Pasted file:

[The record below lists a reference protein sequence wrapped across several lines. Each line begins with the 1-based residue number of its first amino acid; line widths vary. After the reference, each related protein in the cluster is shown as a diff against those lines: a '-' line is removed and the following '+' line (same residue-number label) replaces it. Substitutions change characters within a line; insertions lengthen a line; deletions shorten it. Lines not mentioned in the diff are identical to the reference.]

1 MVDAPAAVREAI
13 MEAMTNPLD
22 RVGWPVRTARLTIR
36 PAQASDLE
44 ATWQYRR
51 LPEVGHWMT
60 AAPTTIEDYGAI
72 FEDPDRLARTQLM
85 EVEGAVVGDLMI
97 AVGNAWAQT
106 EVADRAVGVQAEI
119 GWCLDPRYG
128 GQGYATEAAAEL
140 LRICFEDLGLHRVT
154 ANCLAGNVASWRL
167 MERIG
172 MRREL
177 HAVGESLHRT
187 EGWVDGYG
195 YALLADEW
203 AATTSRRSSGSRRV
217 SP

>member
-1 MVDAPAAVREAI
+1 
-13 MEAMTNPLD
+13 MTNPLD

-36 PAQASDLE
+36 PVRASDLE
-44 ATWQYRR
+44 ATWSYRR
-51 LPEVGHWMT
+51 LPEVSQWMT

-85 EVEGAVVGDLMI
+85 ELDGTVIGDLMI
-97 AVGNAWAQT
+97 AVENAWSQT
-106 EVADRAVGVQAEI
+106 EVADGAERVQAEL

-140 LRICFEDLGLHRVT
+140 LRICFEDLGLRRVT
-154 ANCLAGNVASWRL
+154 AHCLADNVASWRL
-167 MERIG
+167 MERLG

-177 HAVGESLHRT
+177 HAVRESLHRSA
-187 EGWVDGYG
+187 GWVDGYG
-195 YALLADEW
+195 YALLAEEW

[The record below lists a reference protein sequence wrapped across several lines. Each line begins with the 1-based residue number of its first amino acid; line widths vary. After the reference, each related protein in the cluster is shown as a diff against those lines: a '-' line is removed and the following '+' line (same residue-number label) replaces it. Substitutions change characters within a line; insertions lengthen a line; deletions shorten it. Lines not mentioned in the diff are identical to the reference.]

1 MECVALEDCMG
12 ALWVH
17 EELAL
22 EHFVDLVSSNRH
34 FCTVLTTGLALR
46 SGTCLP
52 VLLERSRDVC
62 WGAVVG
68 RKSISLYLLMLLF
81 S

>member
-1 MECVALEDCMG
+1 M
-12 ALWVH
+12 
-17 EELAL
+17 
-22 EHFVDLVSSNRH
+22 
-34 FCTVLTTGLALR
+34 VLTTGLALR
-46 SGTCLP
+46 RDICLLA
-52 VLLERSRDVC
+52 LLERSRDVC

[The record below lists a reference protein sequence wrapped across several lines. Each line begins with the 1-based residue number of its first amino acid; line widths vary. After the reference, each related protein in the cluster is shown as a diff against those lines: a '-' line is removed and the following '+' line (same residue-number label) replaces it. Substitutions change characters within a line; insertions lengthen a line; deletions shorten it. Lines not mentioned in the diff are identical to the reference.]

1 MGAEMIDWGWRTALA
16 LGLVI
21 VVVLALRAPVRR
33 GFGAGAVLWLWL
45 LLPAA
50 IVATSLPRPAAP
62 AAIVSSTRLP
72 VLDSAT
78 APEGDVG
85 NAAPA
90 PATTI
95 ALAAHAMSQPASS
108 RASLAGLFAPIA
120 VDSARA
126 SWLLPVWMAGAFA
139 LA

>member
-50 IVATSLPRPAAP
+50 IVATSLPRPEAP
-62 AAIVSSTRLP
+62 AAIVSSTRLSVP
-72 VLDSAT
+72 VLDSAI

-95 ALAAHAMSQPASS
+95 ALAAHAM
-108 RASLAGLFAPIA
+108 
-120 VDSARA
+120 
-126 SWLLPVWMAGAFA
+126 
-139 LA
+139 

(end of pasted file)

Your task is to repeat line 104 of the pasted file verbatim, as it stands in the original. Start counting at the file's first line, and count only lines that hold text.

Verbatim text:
+95 ALAAHAM